Keepers at Wild Place Project have welcomed a new animal resident – and he’s three metres tall!
Tico, the 20 month old reticulated giraffe, arrived at the South Gloucestershire attraction from Copenhagen this week to join males, Tom and Dayo.
The youngster travelled in a special six-wheeled trailer with a roof which could be raised to give him plenty of head room. He was carefully unloaded before undergoing a visual health check by in-house vets.
Tico has joined Tom and Dayo in their 1.8-acre exhibit, which includes a purpose-built giraffe house within the attraction’s Benoue National Park exhibit.
Will Walker, Wild Place Project’s animal manager, said: “Tom and Dayo will be pleased to have a new companion. Giraffe are very social animals and enjoy company, so I’m sure Tico will be made to feel very welcome by the boys.
“We sadly lost Gerry, our four-year-old male giraffe, a year ago. It’s always preferred to have more than two giraffe within any exhibit so that they always have a companion if one ever was to die. It was really important to myself and the team to find a suitable replacement for Gerry as soon as possible.
“Tico is a couple of years younger than Tom and Dayo so it’s unlikely he will be seen as competition for them as they have an already established hierarchy”, Will added.
Male reticulated giraffe can reach a towering height of 5.5 metres in adulthood and weigh between 1,000 and 2,000kg.
The reticulated giraffe (Giraffa reticulata) has a relatively limited distribution across northern and north-eastern Kenya, and small restricted populations persist in southern Somalia and southern Ethiopia.
An estimated 15,780 reticulated giraffes remain in the wild – a decline of over 50 percent from the approximate 36,000 three decades ago.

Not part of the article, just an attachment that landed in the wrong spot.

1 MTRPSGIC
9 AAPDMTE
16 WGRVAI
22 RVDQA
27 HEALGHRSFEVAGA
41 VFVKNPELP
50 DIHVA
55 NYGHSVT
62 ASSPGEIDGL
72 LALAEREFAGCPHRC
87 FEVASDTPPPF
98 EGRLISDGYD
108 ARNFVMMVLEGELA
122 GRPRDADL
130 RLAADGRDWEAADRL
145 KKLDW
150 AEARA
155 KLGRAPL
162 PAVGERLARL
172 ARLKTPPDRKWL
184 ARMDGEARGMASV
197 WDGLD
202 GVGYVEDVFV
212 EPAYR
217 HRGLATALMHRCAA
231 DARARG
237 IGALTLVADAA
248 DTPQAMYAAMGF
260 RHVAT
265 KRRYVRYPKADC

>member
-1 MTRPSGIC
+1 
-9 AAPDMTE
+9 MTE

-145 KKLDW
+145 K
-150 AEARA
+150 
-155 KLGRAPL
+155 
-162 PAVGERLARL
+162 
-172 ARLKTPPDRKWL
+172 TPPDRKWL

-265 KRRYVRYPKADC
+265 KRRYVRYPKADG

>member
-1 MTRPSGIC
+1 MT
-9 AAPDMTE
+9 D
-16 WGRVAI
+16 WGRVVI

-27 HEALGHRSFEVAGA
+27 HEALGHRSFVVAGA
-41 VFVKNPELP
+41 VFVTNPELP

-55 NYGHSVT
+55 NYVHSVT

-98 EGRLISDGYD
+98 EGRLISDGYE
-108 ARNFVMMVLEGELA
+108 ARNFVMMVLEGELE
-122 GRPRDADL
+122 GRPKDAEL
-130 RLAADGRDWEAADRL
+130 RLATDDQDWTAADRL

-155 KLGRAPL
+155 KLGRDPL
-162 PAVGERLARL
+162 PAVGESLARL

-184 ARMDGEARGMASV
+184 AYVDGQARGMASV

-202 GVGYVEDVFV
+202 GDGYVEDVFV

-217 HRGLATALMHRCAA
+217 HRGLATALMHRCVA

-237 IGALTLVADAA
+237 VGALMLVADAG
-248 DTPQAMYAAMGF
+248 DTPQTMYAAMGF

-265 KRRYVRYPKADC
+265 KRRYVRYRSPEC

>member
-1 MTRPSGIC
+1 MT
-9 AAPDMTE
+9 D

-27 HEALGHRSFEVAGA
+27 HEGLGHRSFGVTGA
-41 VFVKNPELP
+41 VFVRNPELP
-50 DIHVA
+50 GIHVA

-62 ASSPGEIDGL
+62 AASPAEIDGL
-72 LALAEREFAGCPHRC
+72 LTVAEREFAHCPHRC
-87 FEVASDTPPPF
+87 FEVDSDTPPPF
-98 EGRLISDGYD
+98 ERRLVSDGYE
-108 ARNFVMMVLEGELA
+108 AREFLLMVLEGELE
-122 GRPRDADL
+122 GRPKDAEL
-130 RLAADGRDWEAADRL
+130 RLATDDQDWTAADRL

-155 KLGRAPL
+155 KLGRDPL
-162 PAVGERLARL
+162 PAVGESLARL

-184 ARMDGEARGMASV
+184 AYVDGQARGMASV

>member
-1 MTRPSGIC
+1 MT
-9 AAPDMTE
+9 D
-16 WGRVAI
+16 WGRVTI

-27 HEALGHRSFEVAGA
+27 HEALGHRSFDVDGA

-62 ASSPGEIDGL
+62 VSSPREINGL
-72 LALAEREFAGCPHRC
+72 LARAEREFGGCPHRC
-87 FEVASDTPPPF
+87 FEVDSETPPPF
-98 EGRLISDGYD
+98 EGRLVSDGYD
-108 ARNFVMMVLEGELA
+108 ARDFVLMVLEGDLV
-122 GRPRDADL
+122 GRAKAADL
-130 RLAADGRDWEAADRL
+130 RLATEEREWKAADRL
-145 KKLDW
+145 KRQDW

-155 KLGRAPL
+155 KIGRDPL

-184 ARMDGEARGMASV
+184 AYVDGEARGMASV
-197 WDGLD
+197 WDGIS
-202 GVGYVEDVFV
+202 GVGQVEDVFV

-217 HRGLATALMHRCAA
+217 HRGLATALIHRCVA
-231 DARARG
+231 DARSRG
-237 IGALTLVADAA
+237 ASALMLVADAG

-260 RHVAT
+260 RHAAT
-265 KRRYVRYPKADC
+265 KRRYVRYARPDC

As a result of this decline, reticulated giraffes were added to the IUCN Red List and listed as Endangered in 2018.
Wild giraffe numbers have fallen from 140,000 to less than 80,000 in just 15 years. There are now fewer giraffes left in the wild than African elephants.
The three male giraffe at Wild Place Project link to an ongoing field conservation project to save one of the few remaining populations of Central African Kordofan giraffe left in the wild.
Experts from Bristol Zoological Society, the charity that owns and runs Wild Place Project and its sister attraction Bristol Zoo Gardens, have begun a critical research programme to map the habitat and conduct a population census of some of the remaining Kordofan giraffe in the wild using drone technology.
Grainne McCabe, Head of Field Conservation and Science, said: “Our mission is to establish whether there is a sustainable population of this highly threatened giraffe subspecies in the wild so we can work to conserve and help save them from extinction.
“This autumn we will be travelling out to northern Cameroon to try to census the animals using thermal imaging cameras mounted on drones in the hope of finding out how many are left and how they are using their habitat. We can use this information to design more effective strategies to protect the national park in collaboration with the Conservation Service of Bénoué. This is joint project with the University of Bristol.”
Wild Place Project’s giraffes live in the attraction’s Bénoué National Park exhibit, which is also home to zebra, red river hogs, eland and cheetah. The Cameroonian-inspired exhibit also includes a ‘market village’ with market stalls and decorations for an authentic African adventure.
There are multiple viewpoints into the giraffe house so visitors can see the giraffes at head height and ground level, including 'the hide' where visitors can spy on the three males through a telescope.
Our giraffe house is kindly sponsored by Dribuild